David Cyrus MacDonald Talks New Approach, Show, and Setup
I’d like to talk about our latest record Full Colour. It’s the first album we released in which the drums were primarily written in the studio, largely built from sampled sounds and custom beats that I would then learn to apply to the drums. This was a very different process from our previous records and allowed me to think about my drumming in new ways. Many of the beats I would never have thought up in my practice space, but thanks to this approach I am now able to serve the song with less creative limitation, regardless of how natural they felt to play at first.
This, along with having a more complex live show, has really changed the way I perform. Most of the show is now tied to midi lighting, timed projections, etc., which means I play with a click. I also introduced triggers on my snare and kick so I can use tones from the recording in the live show. This has changed my level of responsibility in the show, which in some ways is more difficult, although it’s also really comforting for me to have that tempo reference readily available.
I used to do a lot of things during the show, like four-stick drum solos, that would really set the crowd on fire. While that was fun to do, it’s a little less of my focus now, partly because I don’t want it to become an expectation that a big bombastic solo will be happening. If I bring it back sometime I’d rather it be a surprise—or just so musical and powerful that people want to hear that particular piece of drum music time and time again. So right now I can travel with a really simple but effective setup.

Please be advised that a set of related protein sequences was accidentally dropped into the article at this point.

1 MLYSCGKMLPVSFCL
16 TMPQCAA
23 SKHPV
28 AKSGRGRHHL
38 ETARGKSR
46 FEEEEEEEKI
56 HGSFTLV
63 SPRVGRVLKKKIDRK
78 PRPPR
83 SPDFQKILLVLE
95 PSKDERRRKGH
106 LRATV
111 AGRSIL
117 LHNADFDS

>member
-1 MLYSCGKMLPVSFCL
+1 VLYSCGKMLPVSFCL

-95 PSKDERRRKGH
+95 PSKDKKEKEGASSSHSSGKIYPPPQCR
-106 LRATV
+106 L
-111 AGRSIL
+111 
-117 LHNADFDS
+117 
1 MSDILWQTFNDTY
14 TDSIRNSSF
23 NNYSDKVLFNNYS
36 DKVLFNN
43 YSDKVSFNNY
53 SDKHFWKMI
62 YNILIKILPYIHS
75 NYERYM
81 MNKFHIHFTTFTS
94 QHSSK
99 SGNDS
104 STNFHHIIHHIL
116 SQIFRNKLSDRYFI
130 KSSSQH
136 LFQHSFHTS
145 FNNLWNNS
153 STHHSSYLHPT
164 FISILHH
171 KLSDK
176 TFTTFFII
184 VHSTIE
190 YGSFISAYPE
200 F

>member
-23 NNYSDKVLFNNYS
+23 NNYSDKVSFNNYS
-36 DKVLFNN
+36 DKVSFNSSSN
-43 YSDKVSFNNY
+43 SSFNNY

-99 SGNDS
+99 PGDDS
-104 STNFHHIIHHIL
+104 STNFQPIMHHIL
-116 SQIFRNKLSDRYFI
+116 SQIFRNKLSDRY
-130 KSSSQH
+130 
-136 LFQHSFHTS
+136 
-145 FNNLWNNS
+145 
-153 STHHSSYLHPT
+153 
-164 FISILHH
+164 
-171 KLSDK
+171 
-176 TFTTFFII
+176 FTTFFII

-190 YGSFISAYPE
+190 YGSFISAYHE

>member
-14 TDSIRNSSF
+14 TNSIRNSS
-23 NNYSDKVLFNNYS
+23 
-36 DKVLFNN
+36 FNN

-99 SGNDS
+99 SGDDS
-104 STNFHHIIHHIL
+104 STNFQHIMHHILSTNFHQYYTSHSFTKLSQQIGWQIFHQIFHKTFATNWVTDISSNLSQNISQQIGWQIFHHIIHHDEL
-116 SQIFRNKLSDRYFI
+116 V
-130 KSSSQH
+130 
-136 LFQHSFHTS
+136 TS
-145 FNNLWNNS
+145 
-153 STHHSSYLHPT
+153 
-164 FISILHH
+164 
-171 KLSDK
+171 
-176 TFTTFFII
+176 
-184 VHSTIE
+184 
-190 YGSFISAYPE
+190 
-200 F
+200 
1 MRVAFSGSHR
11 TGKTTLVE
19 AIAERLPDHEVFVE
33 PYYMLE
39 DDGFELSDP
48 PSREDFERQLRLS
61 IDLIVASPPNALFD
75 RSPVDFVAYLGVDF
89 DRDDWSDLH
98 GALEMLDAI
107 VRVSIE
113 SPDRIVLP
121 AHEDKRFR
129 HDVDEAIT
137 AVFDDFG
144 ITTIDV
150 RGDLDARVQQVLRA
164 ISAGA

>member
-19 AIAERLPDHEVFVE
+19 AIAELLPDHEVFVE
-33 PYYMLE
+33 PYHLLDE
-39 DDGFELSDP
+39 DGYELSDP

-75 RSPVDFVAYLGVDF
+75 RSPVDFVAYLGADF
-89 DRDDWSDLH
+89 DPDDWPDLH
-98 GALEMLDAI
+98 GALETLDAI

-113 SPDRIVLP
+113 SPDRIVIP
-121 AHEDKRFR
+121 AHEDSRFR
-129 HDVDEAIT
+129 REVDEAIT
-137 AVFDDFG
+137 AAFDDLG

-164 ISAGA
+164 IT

My main kit is custom built by Amiel Leblanc at East Coast Drum Craft. The maple shells are wrapped with art that looks like a pattern from a distance, but it’s really my father’s poetry. I picked out some of my favorite poems that relate to my childhood. One called “Chicken Legs,” for example, was about me acting tough in the hockey dressing room, only to get out of my gear and walk away as the fragile little boy I really am.
I’m using a 20″ kick that is also 20″ deep; it has a great bottom end to it. I’ve mainly been using the 12″ and 14″ toms, tuned fairly low and quite open for a boomy ’80s sound. I use a thin 18″ or 20″ ride (usually a Sabian Manhattan) as a crash, because I like that big washy sound. And I’m using a Sabian Vault for my ride, which I don’t feature a lot, but it shows up here and there.
These days I’ve mostly been using a Pearl 6.5″ deep snare for that dry, deep ’70s punchy sound, but have been finding myself trending back toward a cleaner snare sound and have been reintroducing my Yamaha Maple Custom Absolute on occasion. I accent the snare and bass drum with samples on a Roland TM-2 module.
I just wanted to wrap up by saying how honored I am to be part of this and it’s motivation for me to keep pushing my craft, working on my chops, and building drum sounds that I hope will please the listener and inspire the next generation of drummers.
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